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The Foundation for Alcohol Research and Education (FARE) hosted the Out of sight, out of mind: Australia’s alcohol guidelines public seminar this month.

It has been nearly three years since the release and promotion of the current NHMRC drinking guidelines and according to the research, little has been the impact of the ‘guidelines’ on the Aussie drinking culture. The ‘guidelines’ recommend no more than 4 standard drinks in a 6 hour period before putting yourself at risk. Yet a 2010 survey/evaluation conducted by Michael Livingston of Turning Point yielded some disturbing results;

  1. 40% or men and 45% of women couldn’t even estimate what ‘low risk’ drinking may look like
  2. 15% of men estimated about 11 drinks per sitting as the recommendation
  3. 20% women estimated 6 or more drinks in one sitting
  4. Average estimation for teenagers was 9 + drinks per sitting
  5. Of the other respondents only 5% got close to the guidelines  (1)

Whilst that was concerning, there was some ‘silver-lining’, with women in general being more conservative about estimating limits, including about 10% of women stating they thought no drinks per day was low risk. It would appear the ladies are paying a little more attention. This was also borne out around guideline 4 concerning alcohol consumption and pregnancy. According to Professor Carol Bower a survey conducted on Health Care Professionals (HCP) on engaging women/pregnancy/alcohol produced the following results.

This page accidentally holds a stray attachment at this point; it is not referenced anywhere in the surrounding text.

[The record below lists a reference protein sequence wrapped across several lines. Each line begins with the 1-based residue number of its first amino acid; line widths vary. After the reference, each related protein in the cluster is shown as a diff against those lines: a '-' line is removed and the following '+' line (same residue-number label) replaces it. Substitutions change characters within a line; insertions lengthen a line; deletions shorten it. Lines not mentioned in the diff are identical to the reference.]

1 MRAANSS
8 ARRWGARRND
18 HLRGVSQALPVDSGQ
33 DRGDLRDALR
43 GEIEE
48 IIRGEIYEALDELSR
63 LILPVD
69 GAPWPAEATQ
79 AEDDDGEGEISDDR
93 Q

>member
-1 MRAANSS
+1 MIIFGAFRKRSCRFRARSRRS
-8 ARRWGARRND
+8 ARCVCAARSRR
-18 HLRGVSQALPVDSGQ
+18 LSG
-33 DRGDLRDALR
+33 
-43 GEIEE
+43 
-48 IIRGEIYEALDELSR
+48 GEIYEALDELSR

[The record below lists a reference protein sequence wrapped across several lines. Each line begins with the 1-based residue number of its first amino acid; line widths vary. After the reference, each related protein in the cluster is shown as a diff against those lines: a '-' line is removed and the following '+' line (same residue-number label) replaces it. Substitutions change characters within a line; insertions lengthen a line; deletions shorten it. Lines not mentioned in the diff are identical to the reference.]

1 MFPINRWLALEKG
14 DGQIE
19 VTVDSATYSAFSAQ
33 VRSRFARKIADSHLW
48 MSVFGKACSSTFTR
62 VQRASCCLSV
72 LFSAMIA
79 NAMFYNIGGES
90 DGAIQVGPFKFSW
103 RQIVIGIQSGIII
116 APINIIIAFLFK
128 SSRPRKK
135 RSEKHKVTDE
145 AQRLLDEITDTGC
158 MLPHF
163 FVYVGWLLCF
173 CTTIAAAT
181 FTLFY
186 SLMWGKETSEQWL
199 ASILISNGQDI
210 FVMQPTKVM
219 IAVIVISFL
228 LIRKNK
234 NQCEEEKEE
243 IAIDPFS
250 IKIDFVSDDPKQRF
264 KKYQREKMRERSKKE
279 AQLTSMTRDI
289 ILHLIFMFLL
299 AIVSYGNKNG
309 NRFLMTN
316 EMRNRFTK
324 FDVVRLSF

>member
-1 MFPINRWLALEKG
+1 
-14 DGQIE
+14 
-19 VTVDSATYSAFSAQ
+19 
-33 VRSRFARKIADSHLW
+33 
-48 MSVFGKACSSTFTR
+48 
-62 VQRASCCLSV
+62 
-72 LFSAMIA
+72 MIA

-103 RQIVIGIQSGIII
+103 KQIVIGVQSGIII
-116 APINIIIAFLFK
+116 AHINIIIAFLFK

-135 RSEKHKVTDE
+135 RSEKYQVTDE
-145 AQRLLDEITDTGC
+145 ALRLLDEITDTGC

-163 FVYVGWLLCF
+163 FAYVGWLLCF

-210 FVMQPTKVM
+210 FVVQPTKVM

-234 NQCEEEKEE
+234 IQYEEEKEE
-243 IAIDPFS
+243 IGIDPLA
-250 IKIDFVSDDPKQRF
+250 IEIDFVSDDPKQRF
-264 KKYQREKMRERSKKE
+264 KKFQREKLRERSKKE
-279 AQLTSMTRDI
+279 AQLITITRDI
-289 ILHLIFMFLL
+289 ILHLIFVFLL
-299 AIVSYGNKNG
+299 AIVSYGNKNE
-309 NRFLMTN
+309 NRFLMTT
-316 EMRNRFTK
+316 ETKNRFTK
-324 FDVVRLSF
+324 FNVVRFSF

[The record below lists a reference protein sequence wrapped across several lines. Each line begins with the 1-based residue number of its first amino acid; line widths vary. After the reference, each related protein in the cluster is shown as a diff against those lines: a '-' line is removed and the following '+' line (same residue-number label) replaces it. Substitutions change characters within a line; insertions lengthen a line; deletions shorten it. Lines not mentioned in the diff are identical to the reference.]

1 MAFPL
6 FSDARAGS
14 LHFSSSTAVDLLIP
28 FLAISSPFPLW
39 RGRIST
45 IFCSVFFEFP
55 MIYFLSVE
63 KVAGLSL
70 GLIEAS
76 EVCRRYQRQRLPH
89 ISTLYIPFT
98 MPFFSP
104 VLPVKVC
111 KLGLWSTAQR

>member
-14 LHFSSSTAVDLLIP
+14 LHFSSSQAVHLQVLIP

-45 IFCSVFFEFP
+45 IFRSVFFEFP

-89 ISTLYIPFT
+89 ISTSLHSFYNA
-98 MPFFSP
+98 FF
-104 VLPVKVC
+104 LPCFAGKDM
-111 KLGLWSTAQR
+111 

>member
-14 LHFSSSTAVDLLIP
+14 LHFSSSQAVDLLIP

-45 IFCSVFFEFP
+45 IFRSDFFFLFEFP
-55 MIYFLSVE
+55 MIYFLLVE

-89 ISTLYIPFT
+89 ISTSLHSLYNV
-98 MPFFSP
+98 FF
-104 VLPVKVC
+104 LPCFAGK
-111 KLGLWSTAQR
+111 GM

1. 90% of women in child bearing age agree drinking during pregnancy could damage the baby.
  2. 91% of women surveyed felt HCP should advise women to stop drinking during pregnancy
  3. 98% of HCP had recommended no alcohol during pregnancy
  4. However, 32% women stated the would continue to drink during pregnancy
  5. 47% of women alcohol before pregnancy was confirmed, after confirmation went to 19.5%
  6. However, 90% of 25 year old women stopped drinking when pregnancy was confirmed. (2)

Any learning facilitator understands ‘information alone does not change behaviour’ and if the current guidelines are to have any increased impact on current drinking trends, some key additions will need to be made.

Stronger promotion of the guidelines with a far more conservative approach to use to minimise ‘guidelines’ becoming the ‘benchmark’ for drinking.

Information to be couched/promoted in the context of harms done by ethanol to different demographics including long term impact for older consumers and Heavy Episodic Consumption impact on the developing brain of the young.

More aggressive promotion of abstinence based options including focus on alcohol free days and delay of uptake of any alcohol consumption.

Communications LiaisonThis email address is being protected from spambots. You need JavaScript enabled to view it.

1. The 2009 NHMRC Guidelines to reduce health risks from drinking alcohol” Does anyone know about them? By Michael Livingston -Turning Point
2. Alcohol and pregnancy guidelines: What does the evidence tell us? Prof Carol Bower - Telethon Institute of Child Health and Research.

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